- Chinmoy Sarkar‡*, Ka Yan Lai‡, Sarika Kumari, Gabriel Leung, Chris Webster, Michael Y. Ni. 2021. Characteristics of the residential environment and association with depression in Hong Kong. JAMA Network Open 4(10): e2130777. https://doi.org/10.1001/jamanetworkopen.2021.30777 (IF: 8.483).
- Ka Yan Lai, Sarika Kumari, John Gallacher, Chris Webster, Chinmoy Sarkar*. 2022. Associations of residential walkability and greenness with arterial stiffness in the UK Biobank. Environment International 158: 106960. https://doi.org/10.1016/j.envint.2021.106960 (IF: 9.621).
- Ka Yan Lai, Chinmoy Sarkar*, Sarika Kumari, Michael Y. Ni, John Gallacher, Chris Webster (2021) Calculating a national Anomie Density Ratio: Measuring the patterns of loneliness and social isolation across the UK’s residential density gradient using results from the UK Biobank study. Landscape and Urban Planning, 215: 104194. [IF: 6.142].
- Ka Yan Lai, Chris Webster, Sarika Kumari, Chinmoy Sarkar* (2021) The nature of cities and the COVID19 pandemic. Current Opinion in Environmental Sustainability, 46: 27-31. [IF: 6.984]. http://dx.doi.org/10.1016/j.cosust.2020.08.008
- Chinmoy Sarkar*, Bing Zhang, Michael Ni, Sarika Kumari, Sarah Bauermeister, John Gallacher, Chris Webster (2019) Environmental correlates of chronic obstructive pulmonary disease in 96,779 participants from the UK Biobank: a cross-sectional, observational study. The Lancet Planetary Health, 3(11): e478-e490. [IF: 19.173].
- Chinmoy Sarkar*, Chris Webster, John Gallacher (2018) Are exposures to ready-to-eat food environments associated with type 2 diabetes? Full data, cross-sectional evidence from N=347 551 UK Biobank adult participants. The Lancet Planetary Health 2(10):e438-450. [IF: 19.173]. https://www.thelancet.com/journals/lanplh/article/PIIS2542-5196(18)30208-0/fulltext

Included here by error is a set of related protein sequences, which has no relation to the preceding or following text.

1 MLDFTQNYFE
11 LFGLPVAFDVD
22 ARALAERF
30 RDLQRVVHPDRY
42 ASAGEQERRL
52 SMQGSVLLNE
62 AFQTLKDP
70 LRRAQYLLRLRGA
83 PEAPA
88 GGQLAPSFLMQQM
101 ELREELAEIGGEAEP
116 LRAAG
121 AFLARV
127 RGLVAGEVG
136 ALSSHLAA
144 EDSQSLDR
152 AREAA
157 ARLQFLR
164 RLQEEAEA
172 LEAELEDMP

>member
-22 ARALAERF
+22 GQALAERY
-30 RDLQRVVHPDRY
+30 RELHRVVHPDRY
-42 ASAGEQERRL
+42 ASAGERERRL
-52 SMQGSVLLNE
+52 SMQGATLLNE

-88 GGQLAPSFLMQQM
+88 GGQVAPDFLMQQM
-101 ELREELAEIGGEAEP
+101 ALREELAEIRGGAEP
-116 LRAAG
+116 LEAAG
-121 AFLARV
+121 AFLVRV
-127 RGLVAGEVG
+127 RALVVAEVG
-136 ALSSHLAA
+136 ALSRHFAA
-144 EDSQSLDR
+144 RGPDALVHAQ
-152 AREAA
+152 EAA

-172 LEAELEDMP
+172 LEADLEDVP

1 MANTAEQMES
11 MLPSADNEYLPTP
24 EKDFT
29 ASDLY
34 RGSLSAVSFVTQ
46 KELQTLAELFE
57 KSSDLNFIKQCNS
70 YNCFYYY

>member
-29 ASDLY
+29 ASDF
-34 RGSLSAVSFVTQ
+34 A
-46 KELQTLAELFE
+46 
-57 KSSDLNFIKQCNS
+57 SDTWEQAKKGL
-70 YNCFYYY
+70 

- Chinmoy Sarkar*, Chris Webster, John Gallacher (2018) Residential greenness and prevalence of major depressive disorders: a cross-sectional, observational, associational study of 94 879 adult UK Biobank participants. The Lancet Planetary Health2(4): e162–e173. [IF: 19.173].
- Chinmoy Sarkar*, Chris Webster, John Gallacher (2018) Neighbourhood walkability and incidence of hypertension: Findings from the study of 429,334 UK Biobank participants. International Journal of Hygiene and Environmental Health. [IF: 5.840].
- Chinmoy Sarkar*, Chris Webster, John Gallacher (2017) Association between adiposity outcomes and residential density: a full-data, cross-sectional analysis of 419 562 UK Biobank adult participants. The Lancet Planetary Health, 1(7), e277–e288. [IF: 19.173].
- Chinmoy Sarkar* (2017) Residential greenness and adiposity: Findings from the UK Biobank. Environment International, 106, 1-10. [IF: 9.621].
- Chinmoy Sarkar*, Chris Webster, Matthew Pryor, Dorothy Tang, Scott Melbourne, Xiaohu Zhang, Liu Jianzheng (2015) Exploring associations between urban green, street design and walking: Results from the Greater London boroughs. Landscape and Urban Planning, 143, 112-125. [IF: 6.142]. https://doi.org/10.1016/j.landurbplan.2015.06.013